In fiscal 2017, 73 percent of GI Bill students used their benefits at public or nonprofit private schools – up from 68 percent in fiscal 2013, according to federal data.
The University of Maryland system edged out California community colleges for the No. 2 spot in the Top 50 this year, thanks largely to the growth of the University of Maryland University College. The school has always focused on educating adult learners but has made a point in recent years to respond to students’ need for a hybrid education model, said Keith Hauk, a UMUC associate vice president. Now, certain online classes also offer a face-to-face component.
The California Community College System is also adding a wholly online school, and schools across the state are boosting their support for veterans. David Lawrence, a veterans service specialist in the chancellor’s office, said the state’s 2017-18 budget allotted funding for veteran resource centers on college campuses for the first time.
Under President Obama, the for-profit sector shed more than a million students and hundreds of campuses, exemplified by the collapses of Corinthian Colleges and ITT Technical Institute. The administration stopped recognizing the sector’s largest accreditor and imposed accountability measures that advocates saw as a way to curb high student debt and poor outcomes at these schools.
President Trump’s education secretary, Betsy DeVos, has since reinstated the accreditor and suggested more changes that would bring regulatory relief for the for-profit sector under the current administration. Early in her tenure, DeVos held off on implementing an Obama-era rule that would require for-profit and other certificate programs to show proof of gainful employment for alumni.
More recently, DeVos expressed her support for a controversial House bill that would roll back the gainful employment rule and eliminate a so-called 90-10 rule requiring that for-profit colleges get at least 10 percent of their funds from sources other than federal financial aid. For these and other reasons, the Republican-backed PROSPER Act has been hotly contested by several veteran service organizations.
GI Bill benefits do not count as federal financial aid dollars in the 90-10 rule, and some have accused for-profit schools of taking advantage of this exception and, in turn, student veterans.
The Education Department has also shrunk and repurposed an investigative team begun under Obama that looked into abuse in the for-profit sector – again to the chagrin of some veteran education advocates.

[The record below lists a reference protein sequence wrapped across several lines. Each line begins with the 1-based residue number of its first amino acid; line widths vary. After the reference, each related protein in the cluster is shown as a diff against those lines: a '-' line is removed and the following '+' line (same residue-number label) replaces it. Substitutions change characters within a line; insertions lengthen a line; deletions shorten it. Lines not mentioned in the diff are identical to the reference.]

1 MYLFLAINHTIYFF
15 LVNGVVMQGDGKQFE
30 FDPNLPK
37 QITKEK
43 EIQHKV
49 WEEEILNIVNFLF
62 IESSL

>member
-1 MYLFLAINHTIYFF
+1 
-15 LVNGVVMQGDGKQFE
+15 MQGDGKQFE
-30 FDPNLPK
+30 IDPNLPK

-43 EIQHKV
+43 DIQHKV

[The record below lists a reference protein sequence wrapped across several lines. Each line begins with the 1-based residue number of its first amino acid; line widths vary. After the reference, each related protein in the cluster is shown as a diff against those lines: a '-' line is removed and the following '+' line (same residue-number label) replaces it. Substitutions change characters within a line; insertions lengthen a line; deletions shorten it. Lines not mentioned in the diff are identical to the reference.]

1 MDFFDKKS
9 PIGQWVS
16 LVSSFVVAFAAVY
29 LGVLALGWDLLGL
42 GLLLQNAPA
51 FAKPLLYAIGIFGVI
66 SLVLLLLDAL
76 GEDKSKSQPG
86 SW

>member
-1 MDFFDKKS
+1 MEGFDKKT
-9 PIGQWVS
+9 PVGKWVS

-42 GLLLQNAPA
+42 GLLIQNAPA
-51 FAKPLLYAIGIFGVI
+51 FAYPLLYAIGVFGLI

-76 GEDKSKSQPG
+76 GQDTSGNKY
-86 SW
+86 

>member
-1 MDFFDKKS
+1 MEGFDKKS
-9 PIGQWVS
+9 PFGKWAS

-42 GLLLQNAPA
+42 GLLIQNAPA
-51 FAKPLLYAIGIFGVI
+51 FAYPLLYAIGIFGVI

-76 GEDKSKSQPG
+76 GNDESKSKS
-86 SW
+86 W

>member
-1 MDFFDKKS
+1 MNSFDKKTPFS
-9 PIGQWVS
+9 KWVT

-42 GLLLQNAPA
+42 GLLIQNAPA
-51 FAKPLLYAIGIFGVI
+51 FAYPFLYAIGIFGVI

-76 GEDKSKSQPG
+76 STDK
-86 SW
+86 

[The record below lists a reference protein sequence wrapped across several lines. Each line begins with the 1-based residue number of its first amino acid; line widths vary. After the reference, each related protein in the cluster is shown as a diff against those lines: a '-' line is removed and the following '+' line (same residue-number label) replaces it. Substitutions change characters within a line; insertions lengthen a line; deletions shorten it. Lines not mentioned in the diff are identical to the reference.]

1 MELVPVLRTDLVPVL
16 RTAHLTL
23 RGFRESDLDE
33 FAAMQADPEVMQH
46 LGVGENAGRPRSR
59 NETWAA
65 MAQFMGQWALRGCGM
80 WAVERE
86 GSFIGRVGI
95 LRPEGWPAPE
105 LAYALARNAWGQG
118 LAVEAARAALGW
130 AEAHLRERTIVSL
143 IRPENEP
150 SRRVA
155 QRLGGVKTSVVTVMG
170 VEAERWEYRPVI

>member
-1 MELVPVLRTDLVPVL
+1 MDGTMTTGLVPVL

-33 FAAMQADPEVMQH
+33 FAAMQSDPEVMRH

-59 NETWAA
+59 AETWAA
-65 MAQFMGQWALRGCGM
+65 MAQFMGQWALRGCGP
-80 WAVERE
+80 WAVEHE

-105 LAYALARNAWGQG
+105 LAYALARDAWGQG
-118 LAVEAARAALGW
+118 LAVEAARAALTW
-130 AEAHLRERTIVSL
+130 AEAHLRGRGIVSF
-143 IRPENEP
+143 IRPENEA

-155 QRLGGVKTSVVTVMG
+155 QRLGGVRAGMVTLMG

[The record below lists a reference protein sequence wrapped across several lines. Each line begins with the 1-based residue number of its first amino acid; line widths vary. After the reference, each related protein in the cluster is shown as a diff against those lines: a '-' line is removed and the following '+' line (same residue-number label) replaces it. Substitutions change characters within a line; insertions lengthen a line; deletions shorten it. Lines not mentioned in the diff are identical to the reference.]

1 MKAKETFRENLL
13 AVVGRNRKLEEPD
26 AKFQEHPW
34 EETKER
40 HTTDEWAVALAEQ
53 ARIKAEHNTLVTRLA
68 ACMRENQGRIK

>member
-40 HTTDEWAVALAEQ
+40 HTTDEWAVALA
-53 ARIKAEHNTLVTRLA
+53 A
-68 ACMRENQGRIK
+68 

“This matters for military-connected students for a number of reasons,” said Tanya Ang, policy and outreach director for the nonprofit Veterans Education Success. “They are oftentimes one of the most largely targeted groups from predatory schools because of their education benefits. A lot of them are first generation, they’re low-income, they’re minority, they’re those underserved populations that don’t often understand the nuances of higher education.”
Student Veterans of America is also concerned about the recent changes the current administration is making to for-profit regulation.
“The closing of ITT and Corinthian showed we need champions in government to both prevent and react to bad actors, and we know bad actors and harmful practices continue. Taxpayer resources should be devoted to ensuring federal funds are used at institutions providing quality education, including degree programs, credentials, and certifications,” said SVA Director of Policy Lauren Augustine.
DeVos’ press secretary Liz Hill, who did not respond to multiple requests for comment by Military Times, told the New York Times recently that the reduction in the size of the team investigating for-profit institutions “neither points to a curtailment of our school oversight efforts nor indicates a conscious effort to ignore ‘large-scale’ investigations.”
Hill told the Times the department is “focused on weeding out bad actors” but not “targeting schools based on their tax status.”
Many in the for-profit sector who felt unfairly attacked under Obama have accused the previous administration of doing this.
John Aldrich, associate vice president for military relations at American Military University, part of American Public Education Inc., the fourth largest enroller of GI Bill students, said treating all schools and their students equally “seems fair and reasonable.”
The “PROSPER Act and DeVos Education Department’s review of Obama regulations have a shared purpose to treat all accredited schools and their students equally – whether they be public or private, on-ground or online, non-profit or for-profit institutions,” Aldrich said.
John Kamin, assistant director of the American Legion employment and education division, said as the Education Department evaluates gainful employment rules and other measures, it’s important that accountability remains a priority.
“We’ve been flexible with the Department of Education in determining how better that can happen,” he said of gainful employment, “but outright elimination is completely unacceptable.”
VFW’s Gallucci said it’s in the interest of the department to keep schools in check.
“I want to make sure that new policies are put forward in the higher (education) space that keep the best interest of the consumer in mind,” he said. “We don’t want our taxpayers investing in bad products, so providing consumer protections, providing consequences for bad actors make good business sense for the Department of Education, makes good business sense for the country.”